Last Updated: 11/12/13
Watergardening has become a major undertaking for many people. A well-balanced and natural pond is beautiful, healthy, and a joy. Trying to "treat problems" with chemical pesticides, herbicides, and other "medications" often leads to more severe problems or just "quick fixes." For a pond to be truly healthy and a joy, chemicals should be used sparingly. The pond should be "organic."
I have been "ponding" since 1997. My pond site includes information on how to deal with such "problems" as stinging insects nesting near the pond, aphids, other insects, algae, fish overpopulation, and good and bad bacteria.
For information on creating a pond for wildlife, see my wildlife pond page.
In Depth Information
Ponds can be maintained using natural methods and a variety of new products that are either all- natural or not very dangerous. Many pond keepers use algicides, herbicides, pesticides, and fish "medications" indiscriminately resulting in more problems than when they started. If chemicals are used to kill algae and pests, often fish and/or plants may die. So, for a pond to thrive, it really has to be organic. If you want to harvest food for yourself or other pets (see here for edible pond plants), the pond has to be organic. A chemically treated pond will have a lot less life in it, and that life will not be as healthy. Also, a pond can be well balanced using any number of the bacterial and enzymatic concoctions being sold. I have used CSA (see here for my favorite thing to keep my pond clear and safe; this site may no longer work so try BZT instead at http://www.united-tech.com/), Stress-Zyme, and Microbe-Lift.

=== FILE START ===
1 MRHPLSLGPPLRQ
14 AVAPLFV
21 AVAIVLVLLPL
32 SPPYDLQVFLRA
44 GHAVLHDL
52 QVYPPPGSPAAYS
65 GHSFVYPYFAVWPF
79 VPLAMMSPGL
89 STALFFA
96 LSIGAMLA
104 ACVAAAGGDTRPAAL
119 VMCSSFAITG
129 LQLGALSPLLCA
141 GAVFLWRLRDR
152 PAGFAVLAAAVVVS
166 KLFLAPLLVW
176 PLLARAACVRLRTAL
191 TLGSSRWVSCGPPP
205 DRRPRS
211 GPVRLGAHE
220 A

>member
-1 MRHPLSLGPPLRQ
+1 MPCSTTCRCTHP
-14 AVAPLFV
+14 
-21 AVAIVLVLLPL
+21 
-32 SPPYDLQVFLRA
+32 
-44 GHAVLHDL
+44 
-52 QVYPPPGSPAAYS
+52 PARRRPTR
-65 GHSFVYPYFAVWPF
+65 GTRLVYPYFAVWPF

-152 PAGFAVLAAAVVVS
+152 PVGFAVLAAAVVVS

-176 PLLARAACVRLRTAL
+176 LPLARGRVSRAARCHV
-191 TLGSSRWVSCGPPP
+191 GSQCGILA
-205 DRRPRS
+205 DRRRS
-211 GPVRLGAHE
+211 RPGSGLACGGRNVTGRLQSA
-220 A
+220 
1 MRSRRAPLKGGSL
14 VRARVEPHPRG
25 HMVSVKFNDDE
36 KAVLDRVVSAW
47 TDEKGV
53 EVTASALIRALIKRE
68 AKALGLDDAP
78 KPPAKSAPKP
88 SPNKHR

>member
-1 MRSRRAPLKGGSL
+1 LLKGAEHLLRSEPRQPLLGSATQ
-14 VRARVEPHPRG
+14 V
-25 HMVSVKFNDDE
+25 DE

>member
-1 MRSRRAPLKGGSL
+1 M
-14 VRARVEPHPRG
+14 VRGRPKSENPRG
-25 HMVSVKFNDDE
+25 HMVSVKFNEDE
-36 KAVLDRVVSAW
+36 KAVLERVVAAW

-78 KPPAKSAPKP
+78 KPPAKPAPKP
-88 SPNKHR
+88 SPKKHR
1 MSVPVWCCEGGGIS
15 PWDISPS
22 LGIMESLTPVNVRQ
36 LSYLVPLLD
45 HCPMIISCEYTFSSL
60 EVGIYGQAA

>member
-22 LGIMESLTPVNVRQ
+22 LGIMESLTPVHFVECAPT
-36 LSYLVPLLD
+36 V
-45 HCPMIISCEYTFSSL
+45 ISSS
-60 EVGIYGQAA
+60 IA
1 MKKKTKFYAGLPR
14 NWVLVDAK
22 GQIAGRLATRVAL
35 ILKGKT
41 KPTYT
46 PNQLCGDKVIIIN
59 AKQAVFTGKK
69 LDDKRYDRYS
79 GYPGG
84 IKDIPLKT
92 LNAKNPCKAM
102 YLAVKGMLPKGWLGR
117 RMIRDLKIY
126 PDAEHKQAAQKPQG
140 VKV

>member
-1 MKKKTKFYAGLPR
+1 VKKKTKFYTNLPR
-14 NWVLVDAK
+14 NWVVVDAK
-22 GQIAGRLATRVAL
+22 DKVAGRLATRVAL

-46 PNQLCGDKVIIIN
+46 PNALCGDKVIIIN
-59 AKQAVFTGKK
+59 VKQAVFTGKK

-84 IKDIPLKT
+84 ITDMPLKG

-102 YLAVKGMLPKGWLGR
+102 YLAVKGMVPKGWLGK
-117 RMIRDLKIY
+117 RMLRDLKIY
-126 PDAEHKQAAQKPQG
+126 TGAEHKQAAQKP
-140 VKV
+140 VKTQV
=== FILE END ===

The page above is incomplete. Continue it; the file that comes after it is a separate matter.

Below are the links to my pond web pages that deal with the various plants and animals that pond keepers want to get rid of in most cases. Remember that most of these species have some beneficial qualities as well as the negative and to eliminate them completely from a pond system is not the goal. To keep them manageable is the goal. Click on the underlined "problem" to go to the information.